“Eat well and ex­er­cise,” adds Dr Wal­lace. “But do that re­gard­less of the wed­ding – and re­mem­ber, you can be healthy and beau­ti­ful while not be­ing two dress sizes smaller.”


In ad­di­tion to the day it­self, there can of­ten be a lot of so­cial­is­ing around your wed­ding. There’s celebration drinks with friends, the stag and hen dos, re­hearsal din­ner, ‘just-be­cause’ drinks with your brides­maids…

It can all add up, and the ef­fects of too much al­co­hol on health, even in the short term, are well doc­u­mented – from de­hy­drat­ing your skin and leav­ing you prone to spots, to in­creas­ing feel­ings of anx­i­ety. Dr Wal­lace sug­gests taking a bal­anced at­ti­tude. “Know your lim­its and pace your­self,” she says. “Swap ev­ery sec­ond al­co­holic drink for a glass of wa­ter or choose al­co­hol-free cock­tails.”


Do you love that rush you get from your reg­u­lar gym VHVVLRQ \RXU UXQ RU \RXU IDYRXULWH ÀWQHVV

class? The mood-boost­ing ef­fects of ex­er­cise are well known, so if you have to cur­tail RU FXW RXW \RXU ÀWQHVV WLPH EHFDXVH \RX·UH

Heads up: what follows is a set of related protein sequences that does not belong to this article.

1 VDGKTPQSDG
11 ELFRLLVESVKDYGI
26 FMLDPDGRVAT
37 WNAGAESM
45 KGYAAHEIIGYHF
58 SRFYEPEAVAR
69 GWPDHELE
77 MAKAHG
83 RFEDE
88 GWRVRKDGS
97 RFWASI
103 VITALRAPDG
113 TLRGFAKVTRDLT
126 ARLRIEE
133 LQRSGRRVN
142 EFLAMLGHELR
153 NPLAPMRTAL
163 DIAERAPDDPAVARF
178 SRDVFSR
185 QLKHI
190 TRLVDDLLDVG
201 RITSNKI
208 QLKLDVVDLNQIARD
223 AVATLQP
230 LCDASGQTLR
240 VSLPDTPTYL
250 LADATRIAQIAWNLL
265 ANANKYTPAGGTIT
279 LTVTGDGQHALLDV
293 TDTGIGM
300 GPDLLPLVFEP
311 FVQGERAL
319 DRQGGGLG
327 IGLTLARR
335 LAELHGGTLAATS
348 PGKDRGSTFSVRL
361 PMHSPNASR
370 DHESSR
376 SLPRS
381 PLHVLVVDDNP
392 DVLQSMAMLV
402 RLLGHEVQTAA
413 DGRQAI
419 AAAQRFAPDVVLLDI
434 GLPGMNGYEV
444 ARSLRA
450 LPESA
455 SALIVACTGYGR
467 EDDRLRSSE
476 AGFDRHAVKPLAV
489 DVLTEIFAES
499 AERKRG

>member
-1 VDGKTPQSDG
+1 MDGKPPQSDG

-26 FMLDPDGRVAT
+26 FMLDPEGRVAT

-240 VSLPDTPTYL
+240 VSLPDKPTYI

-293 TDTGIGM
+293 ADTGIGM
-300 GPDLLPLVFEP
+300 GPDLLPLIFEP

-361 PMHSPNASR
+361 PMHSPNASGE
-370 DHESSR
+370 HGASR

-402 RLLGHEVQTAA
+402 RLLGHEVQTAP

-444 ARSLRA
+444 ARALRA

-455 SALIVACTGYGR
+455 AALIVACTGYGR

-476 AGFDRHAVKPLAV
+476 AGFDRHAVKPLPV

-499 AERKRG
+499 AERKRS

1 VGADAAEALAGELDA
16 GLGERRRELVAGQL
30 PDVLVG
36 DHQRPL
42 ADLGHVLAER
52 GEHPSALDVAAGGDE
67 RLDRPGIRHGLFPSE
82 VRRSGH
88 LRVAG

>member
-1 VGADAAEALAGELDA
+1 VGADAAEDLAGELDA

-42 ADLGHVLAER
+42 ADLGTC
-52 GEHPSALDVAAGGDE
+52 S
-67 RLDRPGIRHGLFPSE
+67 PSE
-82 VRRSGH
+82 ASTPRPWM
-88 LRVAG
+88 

too busy with plan­ning and wed­min tasks, it can have a neg­a­tive ef­fect on how you feel. The an­swer to the prob­lem is to get more cre­ative with your rou­tine.

“It’s all about short­en­ing your work­outs by adding move­ment else­where,” says Hollie. “I know that sounds ob­vi­ous, but walk­ing or cy­cling in­stead of us­ing the car will mean less time spent in the gym. You could also choose work­outs that are based on HIIT (high-in­ten­sity in­ter­val train­ing), as they are much shorter.”

“Thin­ner does not mean bet­ter. You shouldn’t need to change your dress size to feel more valu­able”